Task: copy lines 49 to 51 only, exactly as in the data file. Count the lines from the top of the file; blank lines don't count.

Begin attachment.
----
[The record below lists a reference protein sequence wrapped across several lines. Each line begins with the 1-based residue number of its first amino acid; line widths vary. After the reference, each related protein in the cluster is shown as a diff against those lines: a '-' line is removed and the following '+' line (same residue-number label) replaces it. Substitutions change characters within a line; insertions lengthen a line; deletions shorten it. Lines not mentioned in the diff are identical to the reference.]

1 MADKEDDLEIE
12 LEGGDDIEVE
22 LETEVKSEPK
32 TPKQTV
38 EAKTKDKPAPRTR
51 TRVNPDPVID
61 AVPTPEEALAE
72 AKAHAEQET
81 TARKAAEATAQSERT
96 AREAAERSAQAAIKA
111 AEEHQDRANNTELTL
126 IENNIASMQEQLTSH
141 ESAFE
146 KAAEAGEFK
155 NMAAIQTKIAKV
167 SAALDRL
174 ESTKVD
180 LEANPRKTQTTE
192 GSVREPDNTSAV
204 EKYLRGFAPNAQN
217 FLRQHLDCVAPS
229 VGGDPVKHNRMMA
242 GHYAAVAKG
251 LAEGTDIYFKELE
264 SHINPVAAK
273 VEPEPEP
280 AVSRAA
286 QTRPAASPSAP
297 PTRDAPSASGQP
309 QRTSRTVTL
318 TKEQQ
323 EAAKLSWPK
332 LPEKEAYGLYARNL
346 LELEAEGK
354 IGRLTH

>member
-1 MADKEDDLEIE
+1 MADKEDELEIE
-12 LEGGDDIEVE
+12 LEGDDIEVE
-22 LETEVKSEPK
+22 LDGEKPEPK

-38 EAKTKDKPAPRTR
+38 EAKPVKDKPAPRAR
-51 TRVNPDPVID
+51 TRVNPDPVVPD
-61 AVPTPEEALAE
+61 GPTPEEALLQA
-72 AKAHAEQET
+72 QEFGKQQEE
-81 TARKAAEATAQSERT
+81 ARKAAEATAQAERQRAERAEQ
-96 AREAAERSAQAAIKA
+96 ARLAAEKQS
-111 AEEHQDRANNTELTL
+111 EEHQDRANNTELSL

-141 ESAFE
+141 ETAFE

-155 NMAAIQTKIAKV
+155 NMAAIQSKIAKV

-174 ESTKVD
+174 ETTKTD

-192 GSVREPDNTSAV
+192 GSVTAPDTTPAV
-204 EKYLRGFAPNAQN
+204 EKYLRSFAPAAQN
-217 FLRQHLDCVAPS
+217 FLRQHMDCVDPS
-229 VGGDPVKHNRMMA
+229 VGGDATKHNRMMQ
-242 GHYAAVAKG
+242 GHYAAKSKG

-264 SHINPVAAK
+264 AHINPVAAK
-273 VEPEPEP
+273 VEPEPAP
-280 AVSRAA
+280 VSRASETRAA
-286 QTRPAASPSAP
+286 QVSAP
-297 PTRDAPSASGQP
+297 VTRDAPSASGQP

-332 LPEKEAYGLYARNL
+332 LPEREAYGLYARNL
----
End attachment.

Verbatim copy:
+61 GPTPEEALLQA
-72 AKAHAEQET
+72 QEFGKQQEE